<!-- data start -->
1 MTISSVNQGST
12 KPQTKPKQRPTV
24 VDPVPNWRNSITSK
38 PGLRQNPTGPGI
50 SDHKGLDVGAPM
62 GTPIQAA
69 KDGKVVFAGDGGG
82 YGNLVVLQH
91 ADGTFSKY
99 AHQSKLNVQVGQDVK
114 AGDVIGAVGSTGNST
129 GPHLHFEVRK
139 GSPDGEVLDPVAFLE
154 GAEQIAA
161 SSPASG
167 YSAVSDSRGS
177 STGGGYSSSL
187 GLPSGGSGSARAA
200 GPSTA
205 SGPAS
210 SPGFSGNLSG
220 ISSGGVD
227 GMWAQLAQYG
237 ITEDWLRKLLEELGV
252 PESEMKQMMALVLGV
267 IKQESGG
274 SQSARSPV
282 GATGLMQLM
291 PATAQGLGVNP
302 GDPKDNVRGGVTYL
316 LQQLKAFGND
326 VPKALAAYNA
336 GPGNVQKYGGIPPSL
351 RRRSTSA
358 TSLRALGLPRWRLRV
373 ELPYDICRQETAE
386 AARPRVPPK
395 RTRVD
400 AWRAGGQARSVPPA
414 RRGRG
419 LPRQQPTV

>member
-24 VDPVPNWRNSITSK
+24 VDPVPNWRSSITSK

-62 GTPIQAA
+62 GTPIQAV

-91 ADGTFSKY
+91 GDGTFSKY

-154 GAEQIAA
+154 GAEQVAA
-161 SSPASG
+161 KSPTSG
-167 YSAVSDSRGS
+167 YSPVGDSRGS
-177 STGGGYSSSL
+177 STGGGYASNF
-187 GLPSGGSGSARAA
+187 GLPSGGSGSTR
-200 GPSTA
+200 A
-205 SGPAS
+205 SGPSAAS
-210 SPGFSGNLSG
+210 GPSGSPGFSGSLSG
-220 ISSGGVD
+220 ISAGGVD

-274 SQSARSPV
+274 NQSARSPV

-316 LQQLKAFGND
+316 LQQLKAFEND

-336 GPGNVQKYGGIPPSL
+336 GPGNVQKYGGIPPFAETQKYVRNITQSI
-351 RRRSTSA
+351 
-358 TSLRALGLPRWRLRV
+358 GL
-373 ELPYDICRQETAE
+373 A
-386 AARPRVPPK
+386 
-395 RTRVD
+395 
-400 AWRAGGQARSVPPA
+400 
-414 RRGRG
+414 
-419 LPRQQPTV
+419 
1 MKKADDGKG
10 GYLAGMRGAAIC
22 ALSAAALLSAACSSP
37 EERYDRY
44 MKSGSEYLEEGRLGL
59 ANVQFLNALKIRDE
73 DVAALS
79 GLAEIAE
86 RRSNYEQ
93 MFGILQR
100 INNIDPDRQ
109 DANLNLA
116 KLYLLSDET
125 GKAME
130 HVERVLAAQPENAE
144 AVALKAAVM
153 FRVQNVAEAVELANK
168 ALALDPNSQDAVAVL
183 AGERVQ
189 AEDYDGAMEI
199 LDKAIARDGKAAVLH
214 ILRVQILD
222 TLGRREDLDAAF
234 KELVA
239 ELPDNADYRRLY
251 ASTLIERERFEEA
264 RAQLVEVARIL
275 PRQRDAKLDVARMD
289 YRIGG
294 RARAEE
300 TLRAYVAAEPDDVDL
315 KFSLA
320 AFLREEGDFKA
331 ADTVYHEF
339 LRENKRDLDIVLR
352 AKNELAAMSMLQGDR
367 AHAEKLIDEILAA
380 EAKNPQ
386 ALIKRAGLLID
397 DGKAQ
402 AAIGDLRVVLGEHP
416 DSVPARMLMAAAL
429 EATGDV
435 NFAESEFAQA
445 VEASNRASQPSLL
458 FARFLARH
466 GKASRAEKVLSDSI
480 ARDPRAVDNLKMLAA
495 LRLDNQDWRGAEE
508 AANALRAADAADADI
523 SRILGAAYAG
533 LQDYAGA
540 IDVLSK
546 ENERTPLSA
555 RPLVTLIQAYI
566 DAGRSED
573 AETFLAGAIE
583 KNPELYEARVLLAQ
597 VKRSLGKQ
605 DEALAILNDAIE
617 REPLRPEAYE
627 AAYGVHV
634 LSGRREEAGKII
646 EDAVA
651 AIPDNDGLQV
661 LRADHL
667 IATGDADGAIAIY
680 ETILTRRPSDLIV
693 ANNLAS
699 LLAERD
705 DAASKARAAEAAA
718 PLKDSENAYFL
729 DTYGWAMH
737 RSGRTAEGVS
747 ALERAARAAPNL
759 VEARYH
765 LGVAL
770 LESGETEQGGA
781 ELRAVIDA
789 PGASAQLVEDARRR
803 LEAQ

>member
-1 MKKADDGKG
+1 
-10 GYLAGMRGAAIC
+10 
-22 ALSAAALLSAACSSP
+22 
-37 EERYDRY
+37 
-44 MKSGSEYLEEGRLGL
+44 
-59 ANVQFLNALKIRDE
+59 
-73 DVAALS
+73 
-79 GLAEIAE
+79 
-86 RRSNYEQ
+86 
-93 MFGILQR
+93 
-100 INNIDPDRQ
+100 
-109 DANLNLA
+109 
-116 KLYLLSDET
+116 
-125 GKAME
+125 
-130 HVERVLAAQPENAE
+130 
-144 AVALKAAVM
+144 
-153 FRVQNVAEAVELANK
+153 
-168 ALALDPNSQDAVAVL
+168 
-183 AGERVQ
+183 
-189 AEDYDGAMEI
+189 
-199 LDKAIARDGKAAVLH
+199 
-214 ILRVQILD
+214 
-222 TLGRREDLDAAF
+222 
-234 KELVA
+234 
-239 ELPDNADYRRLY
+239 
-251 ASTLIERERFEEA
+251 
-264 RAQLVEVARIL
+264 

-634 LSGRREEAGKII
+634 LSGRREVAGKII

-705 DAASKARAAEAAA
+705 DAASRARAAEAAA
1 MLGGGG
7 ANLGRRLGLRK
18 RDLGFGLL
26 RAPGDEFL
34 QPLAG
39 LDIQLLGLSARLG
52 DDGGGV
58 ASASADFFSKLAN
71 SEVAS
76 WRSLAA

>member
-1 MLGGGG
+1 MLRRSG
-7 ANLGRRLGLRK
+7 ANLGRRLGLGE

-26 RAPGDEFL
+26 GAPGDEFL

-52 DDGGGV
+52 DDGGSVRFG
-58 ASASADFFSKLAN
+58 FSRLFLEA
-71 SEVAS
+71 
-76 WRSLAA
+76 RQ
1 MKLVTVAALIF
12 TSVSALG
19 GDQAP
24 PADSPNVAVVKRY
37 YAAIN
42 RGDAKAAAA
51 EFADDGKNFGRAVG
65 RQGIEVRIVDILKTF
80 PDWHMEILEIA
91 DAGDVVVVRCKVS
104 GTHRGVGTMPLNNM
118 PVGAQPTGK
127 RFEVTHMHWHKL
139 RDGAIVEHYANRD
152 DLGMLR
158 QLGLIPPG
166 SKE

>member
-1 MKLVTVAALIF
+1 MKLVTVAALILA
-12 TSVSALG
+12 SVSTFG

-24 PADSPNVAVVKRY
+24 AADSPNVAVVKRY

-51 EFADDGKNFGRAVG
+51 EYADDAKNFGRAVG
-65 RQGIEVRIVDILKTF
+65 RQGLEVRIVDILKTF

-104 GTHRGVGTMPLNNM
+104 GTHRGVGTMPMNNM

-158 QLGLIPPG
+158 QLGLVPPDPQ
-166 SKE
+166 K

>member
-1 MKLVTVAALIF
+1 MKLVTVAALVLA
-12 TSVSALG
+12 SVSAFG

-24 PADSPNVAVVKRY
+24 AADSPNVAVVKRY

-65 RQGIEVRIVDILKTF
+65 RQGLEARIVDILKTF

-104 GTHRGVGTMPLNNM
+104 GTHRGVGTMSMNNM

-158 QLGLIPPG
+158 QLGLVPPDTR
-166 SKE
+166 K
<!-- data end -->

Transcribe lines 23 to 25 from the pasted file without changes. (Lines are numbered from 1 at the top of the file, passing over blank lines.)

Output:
227 GMWAQLAQYG
237 ITEDWLRKLLEELGV
252 PESEMKQMMALVLGV